Current clinical approaches to treating gliomas and astrocytomas have not significantly improved patient survival, because many brain tumors are refractory to chemotherapy. Previous reports suggest that higher grade human brain tumors have lower adenylyl cyclase activity and/or intracellular cAMP concentrations and that increasing cAMP levels is antiproliferative. Toll et al. investigated the possibility that selective β2-adrenergic receptor (β2-AR) agonists could inhibit growth of gliomas and astrocytomas through elevation of cAMP. In 1321N1 and U118 cell lines, isoproterenol and (R,R′)-fenoterol inhibited cell proliferation, and that effect was blocked by the β2-AR antagonist propranolol. The extent of antiproliferative effect correlated with the level of β2-AR expression and the EC50 for increasing cAMP in these cells. According to information from the Oncomine cancer profiling database, a significant portion of gliomas and astrocytomas express β2-ARs to a greater extent than in normal brain, suggesting that this receptor represents a potential therapeutic target in the treatment of brain tumors. To reduce the cardiovascular risks of β2-AR agonists, the fenoterol analog (R,R′)-ethylfenoterol was suggested as a reasonable lead drug candidate.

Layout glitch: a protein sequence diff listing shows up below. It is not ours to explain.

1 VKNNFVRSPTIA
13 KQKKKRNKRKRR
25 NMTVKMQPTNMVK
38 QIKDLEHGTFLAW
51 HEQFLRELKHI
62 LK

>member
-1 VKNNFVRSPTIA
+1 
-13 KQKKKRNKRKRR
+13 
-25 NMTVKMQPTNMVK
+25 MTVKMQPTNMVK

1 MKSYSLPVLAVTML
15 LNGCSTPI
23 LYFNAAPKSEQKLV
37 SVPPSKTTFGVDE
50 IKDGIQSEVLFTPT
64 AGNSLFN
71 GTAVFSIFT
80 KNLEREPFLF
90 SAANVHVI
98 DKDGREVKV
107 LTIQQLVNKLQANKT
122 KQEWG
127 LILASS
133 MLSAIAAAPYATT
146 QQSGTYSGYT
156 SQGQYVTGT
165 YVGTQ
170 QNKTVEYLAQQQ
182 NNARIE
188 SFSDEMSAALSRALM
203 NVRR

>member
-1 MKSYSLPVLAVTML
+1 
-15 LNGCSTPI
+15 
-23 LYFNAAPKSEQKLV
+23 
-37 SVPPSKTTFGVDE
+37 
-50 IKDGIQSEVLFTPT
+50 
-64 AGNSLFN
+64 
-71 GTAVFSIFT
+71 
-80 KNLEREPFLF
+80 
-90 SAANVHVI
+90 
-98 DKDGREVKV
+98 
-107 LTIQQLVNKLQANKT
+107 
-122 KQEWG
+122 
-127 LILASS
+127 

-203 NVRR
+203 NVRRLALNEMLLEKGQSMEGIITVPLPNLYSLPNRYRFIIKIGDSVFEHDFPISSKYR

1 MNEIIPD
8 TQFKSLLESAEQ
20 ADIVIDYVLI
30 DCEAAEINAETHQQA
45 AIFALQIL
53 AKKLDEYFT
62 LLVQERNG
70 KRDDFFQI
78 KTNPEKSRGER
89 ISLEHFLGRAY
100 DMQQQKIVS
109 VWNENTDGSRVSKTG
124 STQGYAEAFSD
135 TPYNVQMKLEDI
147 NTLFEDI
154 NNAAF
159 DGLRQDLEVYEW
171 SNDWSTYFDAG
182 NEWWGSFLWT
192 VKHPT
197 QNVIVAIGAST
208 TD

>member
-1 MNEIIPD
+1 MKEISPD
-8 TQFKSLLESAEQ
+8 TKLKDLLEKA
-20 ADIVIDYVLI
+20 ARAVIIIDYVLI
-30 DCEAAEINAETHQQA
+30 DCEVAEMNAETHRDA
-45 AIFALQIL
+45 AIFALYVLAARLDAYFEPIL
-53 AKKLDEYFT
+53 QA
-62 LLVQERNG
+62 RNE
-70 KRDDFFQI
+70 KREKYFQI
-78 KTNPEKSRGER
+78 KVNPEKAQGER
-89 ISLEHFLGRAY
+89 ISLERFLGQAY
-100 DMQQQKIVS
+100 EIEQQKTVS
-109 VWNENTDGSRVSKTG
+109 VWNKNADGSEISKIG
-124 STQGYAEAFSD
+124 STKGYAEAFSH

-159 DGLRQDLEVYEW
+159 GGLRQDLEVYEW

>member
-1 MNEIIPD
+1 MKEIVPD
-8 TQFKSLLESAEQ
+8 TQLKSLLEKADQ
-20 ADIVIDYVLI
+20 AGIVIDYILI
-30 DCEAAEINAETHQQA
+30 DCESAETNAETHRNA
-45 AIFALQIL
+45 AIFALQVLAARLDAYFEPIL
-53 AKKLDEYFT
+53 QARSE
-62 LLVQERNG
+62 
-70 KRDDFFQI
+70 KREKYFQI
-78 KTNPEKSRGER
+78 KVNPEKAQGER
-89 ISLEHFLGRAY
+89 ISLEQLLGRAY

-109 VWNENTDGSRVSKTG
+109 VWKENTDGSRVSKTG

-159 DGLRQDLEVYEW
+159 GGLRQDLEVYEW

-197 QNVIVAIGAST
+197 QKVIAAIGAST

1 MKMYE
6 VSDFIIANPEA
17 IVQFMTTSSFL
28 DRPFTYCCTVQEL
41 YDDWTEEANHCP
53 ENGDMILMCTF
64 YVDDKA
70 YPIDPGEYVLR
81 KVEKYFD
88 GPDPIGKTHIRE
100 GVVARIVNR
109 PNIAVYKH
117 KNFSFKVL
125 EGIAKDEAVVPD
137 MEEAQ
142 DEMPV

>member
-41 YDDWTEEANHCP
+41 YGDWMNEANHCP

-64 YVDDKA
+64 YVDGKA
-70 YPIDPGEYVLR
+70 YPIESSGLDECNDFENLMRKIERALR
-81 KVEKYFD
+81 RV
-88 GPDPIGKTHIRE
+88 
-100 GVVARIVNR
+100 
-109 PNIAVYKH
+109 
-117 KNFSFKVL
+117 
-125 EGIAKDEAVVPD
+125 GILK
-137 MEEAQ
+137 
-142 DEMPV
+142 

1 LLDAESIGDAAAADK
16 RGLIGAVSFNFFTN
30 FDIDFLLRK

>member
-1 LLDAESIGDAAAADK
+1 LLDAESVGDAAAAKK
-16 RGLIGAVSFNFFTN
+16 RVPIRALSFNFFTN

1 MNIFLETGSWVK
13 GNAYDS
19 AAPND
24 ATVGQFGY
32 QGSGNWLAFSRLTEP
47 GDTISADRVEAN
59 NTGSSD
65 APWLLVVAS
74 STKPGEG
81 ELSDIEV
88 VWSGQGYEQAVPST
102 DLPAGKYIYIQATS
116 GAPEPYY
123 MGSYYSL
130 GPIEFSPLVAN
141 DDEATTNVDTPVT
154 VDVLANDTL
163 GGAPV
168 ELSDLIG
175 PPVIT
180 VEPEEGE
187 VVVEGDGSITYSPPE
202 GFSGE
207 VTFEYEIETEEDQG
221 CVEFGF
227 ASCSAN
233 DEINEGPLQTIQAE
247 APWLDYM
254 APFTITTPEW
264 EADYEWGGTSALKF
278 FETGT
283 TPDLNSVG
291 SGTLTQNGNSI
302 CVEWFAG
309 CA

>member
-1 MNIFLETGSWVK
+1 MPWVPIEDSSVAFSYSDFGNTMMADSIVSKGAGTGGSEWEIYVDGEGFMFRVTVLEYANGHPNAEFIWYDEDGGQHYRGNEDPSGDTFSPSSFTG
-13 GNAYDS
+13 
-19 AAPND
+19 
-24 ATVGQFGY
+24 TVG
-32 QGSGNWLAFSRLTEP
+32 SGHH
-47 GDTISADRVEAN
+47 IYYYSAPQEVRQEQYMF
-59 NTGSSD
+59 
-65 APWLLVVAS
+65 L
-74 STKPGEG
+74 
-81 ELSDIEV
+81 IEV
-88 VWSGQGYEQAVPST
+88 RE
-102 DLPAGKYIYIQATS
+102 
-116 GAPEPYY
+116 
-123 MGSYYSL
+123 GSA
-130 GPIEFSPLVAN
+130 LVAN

See article at J Pharmacol Exp Ther 2011, 336:524–532.
- Copyright © 2011 by The American Society for Pharmacology and Experimental Therapeutics